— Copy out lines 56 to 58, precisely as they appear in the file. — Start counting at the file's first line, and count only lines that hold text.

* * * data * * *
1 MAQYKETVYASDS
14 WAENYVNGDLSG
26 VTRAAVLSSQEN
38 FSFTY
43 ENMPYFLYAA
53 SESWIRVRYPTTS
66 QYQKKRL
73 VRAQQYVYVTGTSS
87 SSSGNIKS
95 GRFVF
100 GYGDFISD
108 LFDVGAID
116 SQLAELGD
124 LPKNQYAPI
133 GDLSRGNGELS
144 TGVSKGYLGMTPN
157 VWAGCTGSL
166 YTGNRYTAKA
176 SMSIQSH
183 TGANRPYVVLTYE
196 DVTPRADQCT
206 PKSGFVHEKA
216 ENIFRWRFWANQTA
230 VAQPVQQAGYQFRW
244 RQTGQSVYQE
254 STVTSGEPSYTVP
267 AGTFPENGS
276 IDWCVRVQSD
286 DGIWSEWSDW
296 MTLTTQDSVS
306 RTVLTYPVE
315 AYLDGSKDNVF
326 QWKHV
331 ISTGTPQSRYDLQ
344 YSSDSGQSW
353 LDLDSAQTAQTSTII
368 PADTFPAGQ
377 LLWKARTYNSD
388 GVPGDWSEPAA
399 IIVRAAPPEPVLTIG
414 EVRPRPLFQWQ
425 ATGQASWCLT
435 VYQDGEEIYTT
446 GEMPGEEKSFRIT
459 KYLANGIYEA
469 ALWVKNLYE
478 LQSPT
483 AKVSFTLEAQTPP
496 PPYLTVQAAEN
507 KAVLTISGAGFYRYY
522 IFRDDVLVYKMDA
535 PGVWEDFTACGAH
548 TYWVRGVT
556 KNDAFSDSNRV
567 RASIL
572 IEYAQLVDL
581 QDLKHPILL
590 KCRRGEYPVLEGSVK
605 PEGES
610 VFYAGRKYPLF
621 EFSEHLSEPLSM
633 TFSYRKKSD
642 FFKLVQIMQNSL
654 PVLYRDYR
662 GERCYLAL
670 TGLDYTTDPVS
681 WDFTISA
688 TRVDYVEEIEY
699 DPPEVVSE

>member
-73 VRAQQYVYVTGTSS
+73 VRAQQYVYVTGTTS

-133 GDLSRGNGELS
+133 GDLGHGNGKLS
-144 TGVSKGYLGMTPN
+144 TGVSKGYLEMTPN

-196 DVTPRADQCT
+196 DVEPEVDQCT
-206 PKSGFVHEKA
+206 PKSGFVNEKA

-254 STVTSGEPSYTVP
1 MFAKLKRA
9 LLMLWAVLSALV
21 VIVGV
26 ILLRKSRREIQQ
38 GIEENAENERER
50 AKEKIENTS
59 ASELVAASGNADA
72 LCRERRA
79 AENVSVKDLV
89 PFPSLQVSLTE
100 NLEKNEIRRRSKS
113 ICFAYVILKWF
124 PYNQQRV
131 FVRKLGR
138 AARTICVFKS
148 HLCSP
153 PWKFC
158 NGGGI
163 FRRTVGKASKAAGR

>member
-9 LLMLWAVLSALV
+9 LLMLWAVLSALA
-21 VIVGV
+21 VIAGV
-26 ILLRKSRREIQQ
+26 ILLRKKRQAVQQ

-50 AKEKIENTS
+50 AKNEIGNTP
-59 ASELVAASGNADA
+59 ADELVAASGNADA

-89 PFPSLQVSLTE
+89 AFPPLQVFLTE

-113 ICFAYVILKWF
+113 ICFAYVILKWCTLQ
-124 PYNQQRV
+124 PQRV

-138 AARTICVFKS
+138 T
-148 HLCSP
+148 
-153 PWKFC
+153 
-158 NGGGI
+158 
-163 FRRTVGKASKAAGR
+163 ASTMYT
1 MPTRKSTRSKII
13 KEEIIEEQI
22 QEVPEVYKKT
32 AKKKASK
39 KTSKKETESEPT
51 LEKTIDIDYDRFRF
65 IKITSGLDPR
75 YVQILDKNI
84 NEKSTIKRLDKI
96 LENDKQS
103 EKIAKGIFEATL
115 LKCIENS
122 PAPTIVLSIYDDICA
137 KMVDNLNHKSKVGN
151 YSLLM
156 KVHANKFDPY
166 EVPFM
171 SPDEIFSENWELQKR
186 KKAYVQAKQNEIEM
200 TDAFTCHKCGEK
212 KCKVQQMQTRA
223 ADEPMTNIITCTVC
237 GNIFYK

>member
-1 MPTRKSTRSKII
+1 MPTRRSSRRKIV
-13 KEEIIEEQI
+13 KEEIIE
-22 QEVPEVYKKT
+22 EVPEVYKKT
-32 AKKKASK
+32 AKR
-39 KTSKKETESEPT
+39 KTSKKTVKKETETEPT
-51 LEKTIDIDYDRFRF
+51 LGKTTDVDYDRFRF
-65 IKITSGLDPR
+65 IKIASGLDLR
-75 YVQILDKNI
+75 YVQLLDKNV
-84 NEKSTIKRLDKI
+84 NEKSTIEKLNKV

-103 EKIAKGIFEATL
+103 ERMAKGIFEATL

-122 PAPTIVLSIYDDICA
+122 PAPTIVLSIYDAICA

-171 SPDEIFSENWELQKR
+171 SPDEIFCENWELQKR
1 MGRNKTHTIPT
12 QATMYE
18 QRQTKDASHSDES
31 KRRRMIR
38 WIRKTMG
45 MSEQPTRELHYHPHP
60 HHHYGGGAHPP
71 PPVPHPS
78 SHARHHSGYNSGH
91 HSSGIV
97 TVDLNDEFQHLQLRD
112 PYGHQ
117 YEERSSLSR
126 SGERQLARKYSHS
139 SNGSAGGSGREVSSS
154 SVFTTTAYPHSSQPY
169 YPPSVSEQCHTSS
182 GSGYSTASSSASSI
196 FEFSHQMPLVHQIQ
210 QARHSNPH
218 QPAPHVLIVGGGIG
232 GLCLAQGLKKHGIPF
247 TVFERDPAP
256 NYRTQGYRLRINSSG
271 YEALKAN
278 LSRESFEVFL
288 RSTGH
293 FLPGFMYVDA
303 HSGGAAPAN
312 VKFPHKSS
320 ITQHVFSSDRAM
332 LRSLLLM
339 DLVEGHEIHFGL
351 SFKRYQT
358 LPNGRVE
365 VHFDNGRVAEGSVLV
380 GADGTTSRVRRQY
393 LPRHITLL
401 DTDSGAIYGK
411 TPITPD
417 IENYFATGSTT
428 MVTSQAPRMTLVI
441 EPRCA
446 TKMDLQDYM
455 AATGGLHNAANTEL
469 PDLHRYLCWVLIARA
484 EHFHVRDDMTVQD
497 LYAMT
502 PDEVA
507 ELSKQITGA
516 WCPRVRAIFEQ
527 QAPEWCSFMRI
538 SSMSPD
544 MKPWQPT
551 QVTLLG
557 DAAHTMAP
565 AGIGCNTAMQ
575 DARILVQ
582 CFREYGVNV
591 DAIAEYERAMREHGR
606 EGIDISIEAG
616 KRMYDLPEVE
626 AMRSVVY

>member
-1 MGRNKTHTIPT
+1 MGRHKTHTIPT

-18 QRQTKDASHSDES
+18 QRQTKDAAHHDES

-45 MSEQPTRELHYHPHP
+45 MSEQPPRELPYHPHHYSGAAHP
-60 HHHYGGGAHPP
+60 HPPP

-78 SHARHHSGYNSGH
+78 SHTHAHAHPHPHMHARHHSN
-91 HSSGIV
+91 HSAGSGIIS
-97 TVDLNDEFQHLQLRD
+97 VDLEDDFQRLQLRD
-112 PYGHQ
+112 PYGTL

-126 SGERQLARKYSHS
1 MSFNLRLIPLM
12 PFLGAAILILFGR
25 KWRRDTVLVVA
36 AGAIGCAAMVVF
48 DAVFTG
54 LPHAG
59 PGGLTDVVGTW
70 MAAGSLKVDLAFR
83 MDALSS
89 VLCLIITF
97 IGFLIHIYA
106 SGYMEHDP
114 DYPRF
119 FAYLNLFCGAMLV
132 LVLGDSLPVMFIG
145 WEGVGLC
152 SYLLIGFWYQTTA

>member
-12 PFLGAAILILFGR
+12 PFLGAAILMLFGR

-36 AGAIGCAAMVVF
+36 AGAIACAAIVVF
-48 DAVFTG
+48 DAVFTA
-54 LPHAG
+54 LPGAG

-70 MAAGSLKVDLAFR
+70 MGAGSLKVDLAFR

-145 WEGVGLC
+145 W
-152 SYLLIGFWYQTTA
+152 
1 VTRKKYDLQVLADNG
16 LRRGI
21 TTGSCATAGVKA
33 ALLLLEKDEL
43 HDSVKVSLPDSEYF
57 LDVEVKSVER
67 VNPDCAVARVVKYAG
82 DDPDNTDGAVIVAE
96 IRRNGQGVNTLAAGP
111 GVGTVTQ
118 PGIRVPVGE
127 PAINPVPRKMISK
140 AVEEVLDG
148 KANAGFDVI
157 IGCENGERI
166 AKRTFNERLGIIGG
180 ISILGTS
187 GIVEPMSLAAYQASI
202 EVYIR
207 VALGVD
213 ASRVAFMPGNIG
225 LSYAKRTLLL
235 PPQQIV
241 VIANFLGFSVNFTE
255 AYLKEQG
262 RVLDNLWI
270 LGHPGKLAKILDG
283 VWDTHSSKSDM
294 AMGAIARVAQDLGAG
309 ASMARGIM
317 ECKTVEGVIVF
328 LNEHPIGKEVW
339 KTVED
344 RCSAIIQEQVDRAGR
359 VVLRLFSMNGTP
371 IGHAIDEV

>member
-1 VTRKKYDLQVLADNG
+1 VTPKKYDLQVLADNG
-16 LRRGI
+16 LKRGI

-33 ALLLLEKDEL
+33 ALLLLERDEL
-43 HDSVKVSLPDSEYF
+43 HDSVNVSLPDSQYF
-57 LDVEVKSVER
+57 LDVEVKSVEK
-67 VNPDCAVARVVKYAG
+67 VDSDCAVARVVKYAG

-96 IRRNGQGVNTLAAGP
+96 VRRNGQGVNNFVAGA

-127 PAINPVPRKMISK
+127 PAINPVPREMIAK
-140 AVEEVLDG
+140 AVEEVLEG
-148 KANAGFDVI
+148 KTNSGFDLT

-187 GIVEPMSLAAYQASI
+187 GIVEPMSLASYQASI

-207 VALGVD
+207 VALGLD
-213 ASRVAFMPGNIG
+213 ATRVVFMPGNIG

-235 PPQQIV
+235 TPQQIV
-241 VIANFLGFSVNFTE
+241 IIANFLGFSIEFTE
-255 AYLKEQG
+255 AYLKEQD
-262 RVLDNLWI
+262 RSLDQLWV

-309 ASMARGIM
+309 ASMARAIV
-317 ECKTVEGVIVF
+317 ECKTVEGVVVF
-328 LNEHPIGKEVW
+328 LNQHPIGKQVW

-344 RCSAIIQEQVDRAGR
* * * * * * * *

572 IEYAQLVDL
581 QDLKHPILL
590 KCRRGEYPVLEGSVK